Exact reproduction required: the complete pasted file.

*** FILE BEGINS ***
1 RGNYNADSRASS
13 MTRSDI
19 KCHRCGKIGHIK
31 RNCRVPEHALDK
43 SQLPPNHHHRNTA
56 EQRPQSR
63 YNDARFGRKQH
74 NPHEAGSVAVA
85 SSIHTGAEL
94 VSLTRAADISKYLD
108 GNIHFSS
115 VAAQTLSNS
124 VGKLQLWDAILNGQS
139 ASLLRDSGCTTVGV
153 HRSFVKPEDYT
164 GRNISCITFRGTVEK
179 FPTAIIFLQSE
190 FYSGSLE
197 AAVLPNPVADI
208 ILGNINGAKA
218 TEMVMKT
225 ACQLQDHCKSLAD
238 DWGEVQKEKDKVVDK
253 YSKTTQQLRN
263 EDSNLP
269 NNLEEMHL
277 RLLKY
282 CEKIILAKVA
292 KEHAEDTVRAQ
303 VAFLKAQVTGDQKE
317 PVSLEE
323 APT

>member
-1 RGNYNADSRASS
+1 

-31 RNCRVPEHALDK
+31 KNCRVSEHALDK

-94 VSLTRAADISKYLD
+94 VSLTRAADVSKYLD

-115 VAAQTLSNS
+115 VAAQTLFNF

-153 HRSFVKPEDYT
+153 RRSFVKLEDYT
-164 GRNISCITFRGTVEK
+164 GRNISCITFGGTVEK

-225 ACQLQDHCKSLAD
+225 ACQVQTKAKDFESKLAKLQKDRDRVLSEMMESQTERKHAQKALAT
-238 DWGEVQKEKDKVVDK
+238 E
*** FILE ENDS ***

1 RGNYNADSRASS
13 MTRSDI
19 KCHRCGKIGHIK
31 RNCRVPEHALDK
43 SQLPPNHHHRNTA
56 EQRPQSR
63 YNDARFGRKQH
74 NPHEAGSVAVA
85 SSIHTGAEL
94 VSLTRAADISKYLD
108 GNIHFSS
115 VAAQTLSNS
124 VGKLQLWDAILNGQS
139 ASLLRDSGCTTVGV
153 HRSFVKPEDYT
164 GRNISCITFRGTVEK
179 FPTAIIFLQSE
190 FYSGSLE
197 AAVLPNPVADI
208 ILGNINGAKA
218 TEMVMKT
225 ACQLQDHCKSLAD
238 DWGEVQKEKDKVVDK
253 YSKTTQQLRN
263 EDSNLP
269 NNLEEMHL
277 RLLKY
282 CEKIILAKVA
292 KEHAEDTVRAQ
303 VAFLKAQVTGDQKE
317 PVSLEE
323 APT

>member
-1 RGNYNADSRASS
+1 

-31 RNCRVPEHALDK
+31 KNCRVSEHALDK

-94 VSLTRAADISKYLD
+94 VSLTRAADVSKYLD

-115 VAAQTLSNS
+115 VAAQTLFNF

-153 HRSFVKPEDYT
+153 RRSFVKLEDYT
-164 GRNISCITFRGTVEK
+164 GRNISCITFGGTVEK

-225 ACQLQDHCKSLAD
+225 ACQVQTKAKDFESKLAKLQKDRDRVLSEMMESQTERKHAQKALAT
-238 DWGEVQKEKDKVVDK
+238 E